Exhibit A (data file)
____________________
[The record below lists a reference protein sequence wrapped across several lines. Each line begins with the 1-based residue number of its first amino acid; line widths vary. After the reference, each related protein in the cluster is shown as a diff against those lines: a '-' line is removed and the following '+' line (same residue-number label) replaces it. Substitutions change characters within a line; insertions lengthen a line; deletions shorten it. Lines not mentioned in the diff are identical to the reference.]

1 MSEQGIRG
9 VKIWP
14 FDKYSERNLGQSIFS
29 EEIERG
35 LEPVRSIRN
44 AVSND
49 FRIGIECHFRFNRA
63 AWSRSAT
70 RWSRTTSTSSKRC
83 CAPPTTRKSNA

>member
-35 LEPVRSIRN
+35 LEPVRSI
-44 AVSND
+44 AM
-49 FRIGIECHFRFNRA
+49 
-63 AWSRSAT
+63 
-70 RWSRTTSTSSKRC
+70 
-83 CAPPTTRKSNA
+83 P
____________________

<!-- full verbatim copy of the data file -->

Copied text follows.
[The record below lists a reference protein sequence wrapped across several lines. Each line begins with the 1-based residue number of its first amino acid; line widths vary. After the reference, each related protein in the cluster is shown as a diff against those lines: a '-' line is removed and the following '+' line (same residue-number label) replaces it. Substitutions change characters within a line; insertions lengthen a line; deletions shorten it. Lines not mentioned in the diff are identical to the reference.]

1 MSEQGIRG
9 VKIWP
14 FDKYSERNLGQSIFS
29 EEIERG
35 LEPVRSIRN
44 AVSND
49 FRIGIECHFRFNRA
63 AWSRSAT
70 RWSRTTSTSSKRC
83 CAPPTTRKSNA

>member
-35 LEPVRSIRN
+35 LEPVRSI
-44 AVSND
+44 AM
-49 FRIGIECHFRFNRA
+49 
-63 AWSRSAT
+63 
-70 RWSRTTSTSSKRC
+70 
-83 CAPPTTRKSNA
+83 P